Zookz – Inspired by Grandmother Berdjoui
I couldn’t possibly talk about Zookz without first introducing you to my grandmother, Berdjoui. She is the reason Zookz came to be.
Berdjoui raised my 3 siblings and me after our mom, her daughter, died while we were young. I was born in Egypt but, we grew up in Tripoli, Libya, right on the Mediterranean Sea, back when King Idris and the Italians were there. Tripoli was a very European city – beautiful boutiques, restaurants, beaches – and my childhood was wonderful, full of travel and adventure. Berdjoui, who spoke 6 languages and loved to travel, was always coming back from her trips with something for us.
It all started when Berdjoui returned from a trip to London. We met her at the airport and noticed that she was carrying this contraption in her hands. “What is that,” the 4 of us wanted to know? She proceeded to explain to my 3 siblings and me that it was for us, and with it she was going to make us the best sandwiches we had ever had. We were not excited. After all, the last time she had returned from one of her trips, she had brought us something we could really appreciate — the new Beatles album.
The Zookz is Born
When we got home, Berdjoui made us our very first Zookz. She buttered a slice of bread and put it on one side of the contraption – she made a hollow in the bread with the back of a tablespoon, then she cracked an egg right into the hollow of the bread, topped it with shredded gruyère cheese and some prosciutto and another piece of bread that she also buttered, and then she squeezed together the two sides of this new contraption and held it over a gas flame. The result was delicious . . . the smell of the melted butter, toasted bread and melting cheese.
The sandwich was crunchy and soft inside, and it became to me the ultimate comfort food. I use to crave those sandwiches – after eating one, my world would always feel somehow safer. It wasn’t just the sandwich, it was the love that went into them. I grew up in a family who were all about food. Whatever the problem, “let me make you something to eat and then we’ll talk.”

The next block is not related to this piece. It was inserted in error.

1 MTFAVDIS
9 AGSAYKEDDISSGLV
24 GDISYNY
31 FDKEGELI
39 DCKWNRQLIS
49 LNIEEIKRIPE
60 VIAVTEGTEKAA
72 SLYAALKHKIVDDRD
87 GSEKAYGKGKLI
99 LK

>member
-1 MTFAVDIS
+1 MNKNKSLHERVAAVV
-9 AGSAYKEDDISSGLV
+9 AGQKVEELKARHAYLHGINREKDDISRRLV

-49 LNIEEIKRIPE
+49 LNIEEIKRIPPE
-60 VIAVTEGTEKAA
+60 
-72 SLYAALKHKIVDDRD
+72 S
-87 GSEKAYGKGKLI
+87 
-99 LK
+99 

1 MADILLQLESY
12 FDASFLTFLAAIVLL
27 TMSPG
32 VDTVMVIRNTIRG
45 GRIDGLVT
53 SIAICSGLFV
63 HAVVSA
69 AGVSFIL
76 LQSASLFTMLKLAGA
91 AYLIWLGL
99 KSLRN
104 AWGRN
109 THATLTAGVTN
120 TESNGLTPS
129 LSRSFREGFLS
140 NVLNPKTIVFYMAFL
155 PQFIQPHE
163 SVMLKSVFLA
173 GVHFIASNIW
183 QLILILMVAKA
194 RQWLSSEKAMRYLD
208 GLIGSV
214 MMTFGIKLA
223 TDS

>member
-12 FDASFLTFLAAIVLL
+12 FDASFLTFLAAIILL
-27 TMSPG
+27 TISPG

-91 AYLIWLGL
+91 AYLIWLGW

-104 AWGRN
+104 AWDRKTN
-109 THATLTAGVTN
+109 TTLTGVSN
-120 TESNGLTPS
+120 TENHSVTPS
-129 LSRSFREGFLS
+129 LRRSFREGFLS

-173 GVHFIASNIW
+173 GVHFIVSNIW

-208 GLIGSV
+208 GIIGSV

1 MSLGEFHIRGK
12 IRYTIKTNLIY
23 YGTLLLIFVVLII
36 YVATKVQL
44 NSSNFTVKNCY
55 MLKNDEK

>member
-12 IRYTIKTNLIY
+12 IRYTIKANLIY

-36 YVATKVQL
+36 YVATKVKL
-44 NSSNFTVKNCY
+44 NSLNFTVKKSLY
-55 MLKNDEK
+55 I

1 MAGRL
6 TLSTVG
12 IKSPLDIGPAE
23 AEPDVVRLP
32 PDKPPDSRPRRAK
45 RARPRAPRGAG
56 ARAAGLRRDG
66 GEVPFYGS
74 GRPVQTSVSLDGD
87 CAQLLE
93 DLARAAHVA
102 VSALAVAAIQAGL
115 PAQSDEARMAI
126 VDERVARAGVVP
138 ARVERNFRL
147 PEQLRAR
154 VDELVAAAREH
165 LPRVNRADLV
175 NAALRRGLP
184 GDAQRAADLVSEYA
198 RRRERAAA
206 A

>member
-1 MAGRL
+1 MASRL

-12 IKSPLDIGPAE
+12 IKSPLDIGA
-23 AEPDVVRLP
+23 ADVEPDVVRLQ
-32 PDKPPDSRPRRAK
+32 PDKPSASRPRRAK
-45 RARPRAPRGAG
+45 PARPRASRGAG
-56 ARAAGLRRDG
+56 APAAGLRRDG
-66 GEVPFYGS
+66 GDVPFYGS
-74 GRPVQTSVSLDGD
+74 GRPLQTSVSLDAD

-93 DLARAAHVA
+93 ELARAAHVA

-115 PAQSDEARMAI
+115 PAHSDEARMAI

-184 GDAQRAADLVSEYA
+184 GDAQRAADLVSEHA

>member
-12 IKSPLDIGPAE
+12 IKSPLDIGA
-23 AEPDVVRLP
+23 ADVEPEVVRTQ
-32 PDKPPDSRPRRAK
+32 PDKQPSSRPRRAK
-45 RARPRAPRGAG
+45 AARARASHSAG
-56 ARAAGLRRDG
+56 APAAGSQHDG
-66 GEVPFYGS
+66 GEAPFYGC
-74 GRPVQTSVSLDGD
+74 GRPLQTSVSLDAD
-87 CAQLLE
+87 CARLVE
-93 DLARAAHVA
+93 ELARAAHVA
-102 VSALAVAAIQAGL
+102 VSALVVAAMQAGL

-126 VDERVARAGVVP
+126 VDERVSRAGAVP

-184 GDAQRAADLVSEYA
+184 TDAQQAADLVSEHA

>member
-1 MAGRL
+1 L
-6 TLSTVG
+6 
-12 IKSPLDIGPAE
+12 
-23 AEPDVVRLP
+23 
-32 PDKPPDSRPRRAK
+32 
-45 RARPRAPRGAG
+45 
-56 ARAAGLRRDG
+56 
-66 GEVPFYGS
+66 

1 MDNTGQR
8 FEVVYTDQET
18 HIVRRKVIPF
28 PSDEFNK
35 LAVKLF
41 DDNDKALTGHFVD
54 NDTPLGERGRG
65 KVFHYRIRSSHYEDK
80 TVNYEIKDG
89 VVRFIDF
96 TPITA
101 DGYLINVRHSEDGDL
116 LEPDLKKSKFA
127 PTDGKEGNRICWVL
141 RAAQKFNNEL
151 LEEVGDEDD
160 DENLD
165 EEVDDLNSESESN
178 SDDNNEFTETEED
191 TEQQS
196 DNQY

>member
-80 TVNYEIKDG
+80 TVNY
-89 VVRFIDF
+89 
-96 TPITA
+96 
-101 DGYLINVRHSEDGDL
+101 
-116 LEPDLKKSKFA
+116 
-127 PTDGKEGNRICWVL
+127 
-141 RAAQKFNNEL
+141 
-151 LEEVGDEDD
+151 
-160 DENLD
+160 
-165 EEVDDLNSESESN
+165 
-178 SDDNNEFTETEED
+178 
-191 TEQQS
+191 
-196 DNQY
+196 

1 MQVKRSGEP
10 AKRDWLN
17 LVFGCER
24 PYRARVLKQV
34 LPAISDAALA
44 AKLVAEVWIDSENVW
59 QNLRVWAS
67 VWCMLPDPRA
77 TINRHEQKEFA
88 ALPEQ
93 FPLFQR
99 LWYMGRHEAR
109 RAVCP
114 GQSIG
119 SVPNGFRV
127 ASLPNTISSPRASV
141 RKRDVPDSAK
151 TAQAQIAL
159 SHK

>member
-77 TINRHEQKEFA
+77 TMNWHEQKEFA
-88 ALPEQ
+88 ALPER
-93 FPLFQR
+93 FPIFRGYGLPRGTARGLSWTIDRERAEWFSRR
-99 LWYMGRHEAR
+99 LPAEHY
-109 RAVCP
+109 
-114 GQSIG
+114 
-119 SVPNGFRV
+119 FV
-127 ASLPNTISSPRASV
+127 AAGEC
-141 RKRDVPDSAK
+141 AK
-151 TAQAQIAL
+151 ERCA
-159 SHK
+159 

I remember coming home after being out, no matter the time, Berdjoui would be waiting up for me in the kitchen. “Sit, I’ll make you a sandwich – tell me … did you have fun tonight?” and she would listen and ask questions. I would go to bed feeling so at peace with the world – my stomach and soul both full.
We asked Berdjoui a number of times what these sandwiches were called, but she didn’t have a name for them. “We asked but the people you met in London who told you about them, what did they call them?” She didn’t know the name, but she said she knew the minute she bit into one that she couldn’t wait to share them with us.
We named them “les sandwiches un peu comme ça and et comme ça.” (French because that was our 1st language) which meant “the sandwiches a little like this and a little like that.”
A Zookz by a Different Name?
A few years later, I attended a summer camp with kids from all over the world. My roommate was from Australia. One day I was telling her about the sandwiches, and she said ” you are describing a Jaffle” – “are they round and toasted and look like a belly”? “Yes,” I said, “Do you know them?” She said she did, “They are called Jaffles and my friends and I love them!”
I later met a woman from South Africa and she too knew them as Jaffles. I searched for years for an electric version of my grandmother’s toasting contraption but never found one. I wanted to open a restaurant and share those ” sandwiches un peu comme ça and comme ça” /”Jaffles” with the world.
There was no way I could open a restaurant with the handheld version. After many months of work, we were able to engineer the handheld device into an electric version. It has been, and continues to be, a whole lot of the most enjoyable work I have ever done – my one regret is that Berdjoui isn’t standing next to me in the kitchen at Zookz. She would have so loved being a part of all this.
ZOOKZ has been, and continues to be, a whole lot of the most enjoyable work I have ever done – my one regret is that Berdjoui isn’t standing next to me in the kitchen. She would have so loved being a part of all this.
If you are reading this, then you are here at ZOOKZ … Welcome! We are so happy to see you!